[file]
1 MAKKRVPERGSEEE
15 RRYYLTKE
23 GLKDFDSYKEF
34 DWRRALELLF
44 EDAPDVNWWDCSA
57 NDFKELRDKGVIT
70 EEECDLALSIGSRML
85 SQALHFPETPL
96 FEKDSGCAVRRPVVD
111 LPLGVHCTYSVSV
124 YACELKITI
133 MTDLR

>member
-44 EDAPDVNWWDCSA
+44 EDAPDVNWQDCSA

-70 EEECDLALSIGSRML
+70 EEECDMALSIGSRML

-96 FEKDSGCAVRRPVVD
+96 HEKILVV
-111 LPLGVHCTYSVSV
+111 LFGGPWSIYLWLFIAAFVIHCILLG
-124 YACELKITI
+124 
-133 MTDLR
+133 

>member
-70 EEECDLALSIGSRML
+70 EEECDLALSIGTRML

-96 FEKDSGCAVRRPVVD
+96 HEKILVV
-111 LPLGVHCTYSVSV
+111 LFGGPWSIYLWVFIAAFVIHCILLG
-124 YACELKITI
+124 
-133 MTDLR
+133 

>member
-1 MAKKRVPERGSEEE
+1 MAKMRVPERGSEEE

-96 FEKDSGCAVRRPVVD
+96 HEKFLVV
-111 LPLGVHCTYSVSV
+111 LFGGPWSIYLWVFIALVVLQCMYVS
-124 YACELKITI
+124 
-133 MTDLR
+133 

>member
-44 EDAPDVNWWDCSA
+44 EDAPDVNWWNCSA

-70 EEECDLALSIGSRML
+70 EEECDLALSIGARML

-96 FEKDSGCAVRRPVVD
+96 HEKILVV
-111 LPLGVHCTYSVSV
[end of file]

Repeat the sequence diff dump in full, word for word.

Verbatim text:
1 MAKKRVPERGSEEE
15 RRYYLTKE
23 GLKDFDSYKEF
34 DWRRALELLF
44 EDAPDVNWWDCSA
57 NDFKELRDKGVIT
70 EEECDLALSIGSRML
85 SQALHFPETPL
96 FEKDSGCAVRRPVVD
111 LPLGVHCTYSVSV
124 YACELKITI
133 MTDLR

>member
-44 EDAPDVNWWDCSA
+44 EDAPDVNWQDCSA

-70 EEECDLALSIGSRML
+70 EEECDMALSIGSRML

-96 FEKDSGCAVRRPVVD
+96 HEKILVV
-111 LPLGVHCTYSVSV
+111 LFGGPWSIYLWLFIAAFVIHCILLG
-124 YACELKITI
+124 
-133 MTDLR
+133 

>member
-70 EEECDLALSIGSRML
+70 EEECDLALSIGTRML

-96 FEKDSGCAVRRPVVD
+96 HEKILVV
-111 LPLGVHCTYSVSV
+111 LFGGPWSIYLWVFIAAFVIHCILLG
-124 YACELKITI
+124 
-133 MTDLR
+133 

>member
-1 MAKKRVPERGSEEE
+1 MAKMRVPERGSEEE

-96 FEKDSGCAVRRPVVD
+96 HEKFLVV
-111 LPLGVHCTYSVSV
+111 LFGGPWSIYLWVFIALVVLQCMYVS
-124 YACELKITI
+124 
-133 MTDLR
+133 

>member
-44 EDAPDVNWWDCSA
+44 EDAPDVNWWNCSA

-70 EEECDLALSIGSRML
+70 EEECDLALSIGARML

-96 FEKDSGCAVRRPVVD
+96 HEKILVV
-111 LPLGVHCTYSVSV